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Concerns about indebted Canadian households struggling with rising borrowing costs are everywhere, but one analyst believes that we’re headed for a reversal – lower rates and borrowing costs – in 2019.

There’s been oceans of sell-side research published to explain the global market volatility of recent weeks. One of the most arresting statements was from CIBC’s head of North American rates strategy, Ian Pollick, who said that the price of one- to three-year government bonds “is going to be one of the best macro trades around, but that is a 2019 story.”

Bond prices move in the opposite direction of yields, so if owning shorter-term bonds is going to be a great trade in 2019, bond prices are going up and yields lower.

Mr. Pollick’s forecast is directly opposed to the consensus view that domestic interest rates are headed inexorably higher, thanks to the Bank of Canada’s stated monetary tightening intentions.

Mr. Pollick says that the central bank is closer to the end of its tightening cycle than the market believes. Options markets indicate expectations for Bank of Canada policy rate of 2.5 per cent by the end of 2019. This would require, however, that Canada’s current strong economic momentum continues at the same pace. Otherwise, bank Governor Stephen Poloz’s rate hikes could send the economy into recession.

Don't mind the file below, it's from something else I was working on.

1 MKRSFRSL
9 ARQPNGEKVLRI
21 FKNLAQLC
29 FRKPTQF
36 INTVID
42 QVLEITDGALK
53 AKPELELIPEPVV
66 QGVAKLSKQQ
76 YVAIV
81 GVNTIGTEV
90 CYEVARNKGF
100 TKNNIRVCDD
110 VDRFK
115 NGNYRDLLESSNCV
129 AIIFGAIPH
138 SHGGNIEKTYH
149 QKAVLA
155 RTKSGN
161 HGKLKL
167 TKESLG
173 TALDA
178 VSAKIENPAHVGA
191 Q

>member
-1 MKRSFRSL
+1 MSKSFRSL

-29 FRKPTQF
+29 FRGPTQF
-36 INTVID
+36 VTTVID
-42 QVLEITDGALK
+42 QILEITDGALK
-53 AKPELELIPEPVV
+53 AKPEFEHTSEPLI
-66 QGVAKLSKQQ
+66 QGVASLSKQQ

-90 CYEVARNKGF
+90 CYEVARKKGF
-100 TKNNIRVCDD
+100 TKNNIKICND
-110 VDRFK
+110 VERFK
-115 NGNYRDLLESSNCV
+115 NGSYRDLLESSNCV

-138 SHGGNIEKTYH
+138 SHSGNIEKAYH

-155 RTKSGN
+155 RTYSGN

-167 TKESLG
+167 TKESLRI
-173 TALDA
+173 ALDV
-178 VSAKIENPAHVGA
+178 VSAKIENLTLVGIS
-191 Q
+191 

A recession, or at least sharply lower gross domestic product expansion, is a legitimate concern. In Mr. Pollick’s words, “there is a greater sensitivity of the economy to higher administered rates than at any other point in history given the starting point of [high] household leverage.” In other words, the record levels of consumer debt means that increases in borrowing costs will hit the economy harder, and more quickly than in previous periods.

An about-face in market expectations – from higher bond yields and interest rates to CIBC’s scenario of falling rates – would have significant implications for asset prices. For one, and perhaps most important, the dividend-bearing equities that have underperformed as yields have climbed in 2018 would regain their footing. The dividend yields would again start to look attractive relative to declining bond yields.

Correlation analysis using the past decade of market data (not shown) highlight consumer staples, telecommunications, REITs and utilities as the equity sectors most likely to outperform as shorter-term bond yields fall.

Scott Barlow, Globe Investor’s in-house market strategist, writes exclusively for our subscribers at Inside the Market.

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